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Stanton v. Lincoln Life & Annuity Company of New York

September 1, 2010

TIMOTHY STANTON, PLAINTIFF
v.
LINCOLN LIFE & ANNUITY COMPANY OF NEW YORK AND JEFFERSON PILOT LIFE AMERICA INSURANCE COMPANY, DEFENDANTS



The opinion of the court was delivered by: Charles J. Siragusa United States District Judge

DECISION AND ORDER

INTRODUCTION

This is an action to recover accidental death insurance benefits, brought pursuant to the Employee Retirement Income Security Act ("ERISA"), 29 U.S.C. § 1001 et seq. The decedent was intoxicated and operating a snowmobile when he struck a tree and was killed. Defendants denied coverage, on two grounds: 1) the death was not accidental; and 2) the policy excludes coverage for losses caused by "driving a motor vehicle while intoxicated."

Plaintiff, a beneficiary of the subject policy, contends that the decision denying benefits was arbitrary and capricious. Now before the Court is Defendants' summary judgment motion [#19] and Plaintiff's cross-motion [#22] for the same relief. For the reasons that follow, Defendants' application is granted, Plaintiff's application is denied, and this action is dismissed.

BACKGROUND

Unless otherwise noted, the following are the facts of this case, viewed in the light most favorable to Plaintiff. The decedent, Brian Zamiara ("Zamiara"), was an employee of Lecesse Construction Services, LLC ("Lecesse") and was covered by Lecesse's group insurance policy covering accidental death ("the policy"). Specifically, the policy covers "loss of life" that is "accidental." The policy contains an exclusion, which states, in pertinent part: "Benefits are not payable for any loss to which a contributing cause is... the Insured Person's driving a motor vehicle while intoxicated." The policy does not define the term "motor vehicle." However, the policy, which uses the term "auto accident" in certain sections, defines "auto" as follows: "'Auto' means a 4-wheel passenger car, station wagon, jeep, pick-up truck or van-type car. It must be licensed for use on public highways. It includes a car owned or leased by the Group Policyholder." Policy p. 33.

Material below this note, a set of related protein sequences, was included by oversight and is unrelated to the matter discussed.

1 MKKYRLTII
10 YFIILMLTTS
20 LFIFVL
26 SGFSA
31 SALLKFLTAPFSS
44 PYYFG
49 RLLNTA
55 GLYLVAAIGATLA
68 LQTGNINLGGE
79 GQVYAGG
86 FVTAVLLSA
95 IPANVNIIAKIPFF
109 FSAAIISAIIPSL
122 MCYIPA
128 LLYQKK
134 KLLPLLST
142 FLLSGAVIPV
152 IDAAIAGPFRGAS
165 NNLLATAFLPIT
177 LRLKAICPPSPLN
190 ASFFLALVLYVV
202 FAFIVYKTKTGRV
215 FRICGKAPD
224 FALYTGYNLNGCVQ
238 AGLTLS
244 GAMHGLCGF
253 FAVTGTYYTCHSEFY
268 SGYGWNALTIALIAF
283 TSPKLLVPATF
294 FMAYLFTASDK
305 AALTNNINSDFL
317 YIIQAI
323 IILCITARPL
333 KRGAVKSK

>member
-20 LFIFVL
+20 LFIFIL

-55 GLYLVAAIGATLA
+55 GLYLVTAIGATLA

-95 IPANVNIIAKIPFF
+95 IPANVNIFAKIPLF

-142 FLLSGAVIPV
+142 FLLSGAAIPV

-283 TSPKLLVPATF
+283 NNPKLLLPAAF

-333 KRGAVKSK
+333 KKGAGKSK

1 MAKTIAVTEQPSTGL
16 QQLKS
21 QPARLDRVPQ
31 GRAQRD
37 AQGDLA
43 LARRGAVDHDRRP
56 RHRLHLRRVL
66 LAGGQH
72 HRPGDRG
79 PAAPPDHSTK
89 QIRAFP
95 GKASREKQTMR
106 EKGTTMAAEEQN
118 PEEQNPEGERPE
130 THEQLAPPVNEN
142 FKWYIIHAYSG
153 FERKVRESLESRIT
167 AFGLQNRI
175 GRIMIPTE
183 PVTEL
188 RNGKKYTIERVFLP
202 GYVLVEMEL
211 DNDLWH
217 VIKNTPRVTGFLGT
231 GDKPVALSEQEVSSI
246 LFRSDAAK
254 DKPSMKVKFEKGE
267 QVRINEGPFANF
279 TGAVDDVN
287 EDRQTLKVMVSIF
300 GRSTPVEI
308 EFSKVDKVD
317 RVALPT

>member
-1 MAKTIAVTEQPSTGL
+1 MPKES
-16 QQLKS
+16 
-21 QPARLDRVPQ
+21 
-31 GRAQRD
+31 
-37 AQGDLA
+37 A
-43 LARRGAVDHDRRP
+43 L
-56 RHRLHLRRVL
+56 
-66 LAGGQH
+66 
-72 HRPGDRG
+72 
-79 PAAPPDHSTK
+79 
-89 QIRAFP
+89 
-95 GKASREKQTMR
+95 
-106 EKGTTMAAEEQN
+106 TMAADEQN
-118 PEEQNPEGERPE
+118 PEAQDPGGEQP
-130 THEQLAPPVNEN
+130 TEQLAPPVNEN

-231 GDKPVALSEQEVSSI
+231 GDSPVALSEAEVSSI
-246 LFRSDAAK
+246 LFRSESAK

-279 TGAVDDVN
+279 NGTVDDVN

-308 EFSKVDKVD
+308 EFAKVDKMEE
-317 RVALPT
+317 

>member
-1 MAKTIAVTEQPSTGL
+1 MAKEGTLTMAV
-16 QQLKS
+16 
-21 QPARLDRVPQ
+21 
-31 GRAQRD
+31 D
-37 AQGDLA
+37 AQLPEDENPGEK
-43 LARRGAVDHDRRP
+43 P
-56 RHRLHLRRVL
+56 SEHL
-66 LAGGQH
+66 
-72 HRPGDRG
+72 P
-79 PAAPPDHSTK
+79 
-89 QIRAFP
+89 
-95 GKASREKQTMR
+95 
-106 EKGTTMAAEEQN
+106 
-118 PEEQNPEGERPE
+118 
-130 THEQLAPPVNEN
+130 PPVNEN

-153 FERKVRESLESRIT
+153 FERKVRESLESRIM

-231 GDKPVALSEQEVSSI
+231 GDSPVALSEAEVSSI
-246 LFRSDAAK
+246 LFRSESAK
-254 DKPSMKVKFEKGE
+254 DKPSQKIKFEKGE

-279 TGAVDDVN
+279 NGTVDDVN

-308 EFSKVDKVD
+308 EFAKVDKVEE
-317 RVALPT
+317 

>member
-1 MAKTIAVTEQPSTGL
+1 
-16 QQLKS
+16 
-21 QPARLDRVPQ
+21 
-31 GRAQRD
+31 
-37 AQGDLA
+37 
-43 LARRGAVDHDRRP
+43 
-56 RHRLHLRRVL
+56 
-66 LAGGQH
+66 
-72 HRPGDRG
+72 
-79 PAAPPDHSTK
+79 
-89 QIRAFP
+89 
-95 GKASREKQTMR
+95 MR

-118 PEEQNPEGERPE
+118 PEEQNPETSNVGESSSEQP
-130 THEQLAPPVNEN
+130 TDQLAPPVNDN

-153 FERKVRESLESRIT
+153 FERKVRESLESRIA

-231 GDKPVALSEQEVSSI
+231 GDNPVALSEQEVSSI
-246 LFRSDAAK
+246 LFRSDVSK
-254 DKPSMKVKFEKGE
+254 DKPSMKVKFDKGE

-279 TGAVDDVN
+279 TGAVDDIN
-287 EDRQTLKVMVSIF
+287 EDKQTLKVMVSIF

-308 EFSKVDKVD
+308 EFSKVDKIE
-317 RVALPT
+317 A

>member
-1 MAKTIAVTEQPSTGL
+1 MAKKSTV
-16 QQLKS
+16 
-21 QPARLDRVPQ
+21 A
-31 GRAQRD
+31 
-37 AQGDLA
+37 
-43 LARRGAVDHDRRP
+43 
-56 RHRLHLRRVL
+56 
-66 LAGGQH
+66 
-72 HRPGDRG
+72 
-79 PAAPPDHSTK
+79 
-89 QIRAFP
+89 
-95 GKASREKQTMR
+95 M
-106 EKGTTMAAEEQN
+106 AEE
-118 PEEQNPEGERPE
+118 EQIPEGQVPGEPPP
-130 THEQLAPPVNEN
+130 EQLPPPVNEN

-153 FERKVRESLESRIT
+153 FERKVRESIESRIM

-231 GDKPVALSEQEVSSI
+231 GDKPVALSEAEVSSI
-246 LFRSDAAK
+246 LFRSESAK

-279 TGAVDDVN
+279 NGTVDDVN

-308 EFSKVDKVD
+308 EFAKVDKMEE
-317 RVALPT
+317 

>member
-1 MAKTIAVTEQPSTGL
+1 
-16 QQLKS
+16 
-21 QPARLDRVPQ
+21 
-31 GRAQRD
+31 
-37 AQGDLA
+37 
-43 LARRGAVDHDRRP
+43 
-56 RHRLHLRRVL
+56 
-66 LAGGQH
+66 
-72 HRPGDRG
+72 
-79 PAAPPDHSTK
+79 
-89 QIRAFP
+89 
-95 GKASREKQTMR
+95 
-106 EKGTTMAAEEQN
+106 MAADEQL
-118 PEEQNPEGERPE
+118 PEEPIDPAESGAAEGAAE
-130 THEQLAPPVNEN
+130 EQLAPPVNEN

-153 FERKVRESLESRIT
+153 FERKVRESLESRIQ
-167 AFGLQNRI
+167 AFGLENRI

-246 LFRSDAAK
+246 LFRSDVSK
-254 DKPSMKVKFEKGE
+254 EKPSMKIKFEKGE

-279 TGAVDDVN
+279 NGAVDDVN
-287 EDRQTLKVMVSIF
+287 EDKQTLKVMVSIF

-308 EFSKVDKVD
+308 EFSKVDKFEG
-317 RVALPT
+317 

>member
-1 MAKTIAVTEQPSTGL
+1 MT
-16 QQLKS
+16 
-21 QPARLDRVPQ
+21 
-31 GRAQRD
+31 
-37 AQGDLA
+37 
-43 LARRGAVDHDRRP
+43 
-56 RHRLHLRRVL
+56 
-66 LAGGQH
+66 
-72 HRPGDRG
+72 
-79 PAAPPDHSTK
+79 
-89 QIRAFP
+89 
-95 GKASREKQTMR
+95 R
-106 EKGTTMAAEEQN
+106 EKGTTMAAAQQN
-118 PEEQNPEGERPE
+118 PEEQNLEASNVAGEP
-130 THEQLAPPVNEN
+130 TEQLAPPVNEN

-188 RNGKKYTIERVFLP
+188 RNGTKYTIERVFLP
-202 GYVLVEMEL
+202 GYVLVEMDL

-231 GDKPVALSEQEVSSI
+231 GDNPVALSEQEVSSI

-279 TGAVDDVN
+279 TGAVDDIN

The policy was issued by defendant Jefferson Pilot Life America Insurance Company ("Jefferson"), and defendant Lincoln Life & Annuity Company of New York ("Lincoln") was the claims administrator for the policy.

On the night of December 19, 2008, Zamiara and some friends were operating their snowmobiles in and around Avon, New York. Zamiara consumed a quantity of beer at several different taverns during the outing. While traveling home on a snowmobile trail through a wooded area, Zamiara failed to make a turn, left the trail, and struck a tree with his snowmobile. Zamiara's riding companion indicated that they had been traveling approximately 55 miles per hour. The riding companion also indicated that he and Zamiara had needed to stop their snowmobiles several times that night to remove ice from their helmet face shields. However, there is no indication in the record as to whether or not Zamiara's face shield was iced over at the time of the crash.

Zamiara died at the scene from a fractured spine, and an autopsy indicated that his blood alcohol concentration ("BAC") was between 0.12 and 0.14. The autopsy report states, in pertinent part: "Cause of Death: Fracture of spine. The manner of death is Accident." On December 20, 2008, an officer with the New York State Office of Parks, Recreation & Historic Preservation completed an accident report, indicating, in part, that "alcohol involvement" was an "apparent contributing factor" in the crash. (AR0112-0113). The Livingston County Sheriff's Office also conducted an investigation, but did not indicate whether alcohol was a factor in the crash.